Hesdorffer, Dale C. ; Shinnar, Shlomo ; Lewis, Darrell V. ; Nordli, Douglas R. ; Pellock, John M. ; Moshe, Solomon L. ; Shinnar, Ruth C. ; Litherland, Claire ; Bagiella, Emilia ; Frank, L. Matthew ; Bello, Jacqueline A. ; Chan, Stephen ; Masur, David ; Macfall, James ; Sun, Shumei. / Risk factors for febrile status epilepticus : A case-control study. In: Journal of Pediatrics. 2013 ; Vol. 163, No. 4.
@article{5122ca211b844788a1c58bbb07c7309f,
title = "Risk factors for febrile status epilepticus: A case-control study",
abstract = "Objective To identify risk factors for developing a first febrile status epilepticus (FSE) among children with a first febrile seizure (FS). Study design Cases were children with a first FS that was FSE drawn from the Consequences of Prolonged Febrile Seizures in Childhood and Columbia cohorts. Controls were children with a first simple FS and separately, children with a first complex FS that was not FSE. Identical questionnaires were administered to family members of the 3 cohorts. Magnetic resonance imaging protocol and readings were consistent across cohorts, and seizure phenomenology was assessed by the same physicians. Risk factors were analyzed using logistic regression. Results Compared with children with simple FS, FSE was associated with younger age, lower temperature, longer duration (1-24 hours) of recognized temperature before FS, female sex, structural temporal lobe abnormalities, and first-degree family history of FS. Compared with children with other complex FS, FSE was associated with low temperature and longer duration (1-24 hours) of temperature recognition before FS. Risk factors for complex FS that was not FSE were similar in magnitude to those for FSE but only younger age was significant. Conclusions Among children with a first FS, FSE appears to be due to a combination of lower seizure threshold (younger age and lower temperatures) and impaired regulation of seizure duration. Clinicians evaluating FS should be aware of these factors as many episodes of FSE go unnoticed. Further work is needed to develop strategies to prevent FSE.",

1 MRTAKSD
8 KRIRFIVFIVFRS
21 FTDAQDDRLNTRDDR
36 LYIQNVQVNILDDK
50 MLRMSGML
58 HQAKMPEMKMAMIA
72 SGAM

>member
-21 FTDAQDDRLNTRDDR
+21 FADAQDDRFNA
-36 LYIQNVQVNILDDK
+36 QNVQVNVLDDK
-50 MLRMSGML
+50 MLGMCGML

author = "Hesdorffer, {Dale C.} and Shlomo Shinnar and Lewis, {Darrell V.} and Nordli, {Douglas R.} and Pellock, {John M.} and Moshe, {Solomon L.} and Shinnar, {Ruth C.} and Claire Litherland and Emilia Bagiella and Frank, {L. Matthew} and Bello, {Jacqueline A.} and Stephen Chan and David Masur and James Macfall and Shumei Sun",
year = "2013",
month = "10",
doi = "10.1016/j.jpeds.2013.05.038",
language = "English (US)",
volume = "163",
journal = "Journal of Pediatrics",
issn = "0022-3476",
publisher = "Mosby Inc.",
number = "4",

}

TY - JOUR

T1 - Risk factors for febrile status epilepticus

T2 - A case-control study

AU - Hesdorffer, Dale C.

AU - Shinnar, Shlomo

AU - Lewis, Darrell V.

AU - Nordli, Douglas R.

AU - Pellock, John M.

AU - Moshe, Solomon L.

AU - Shinnar, Ruth C.

AU - Litherland, Claire

AU - Bagiella, Emilia

AU - Frank, L. Matthew

AU - Bello, Jacqueline A.

AU - Chan, Stephen

AU - Masur, David

AU - Macfall, James

AU - Sun, Shumei

PY - 2013/10

Y1 - 2013/10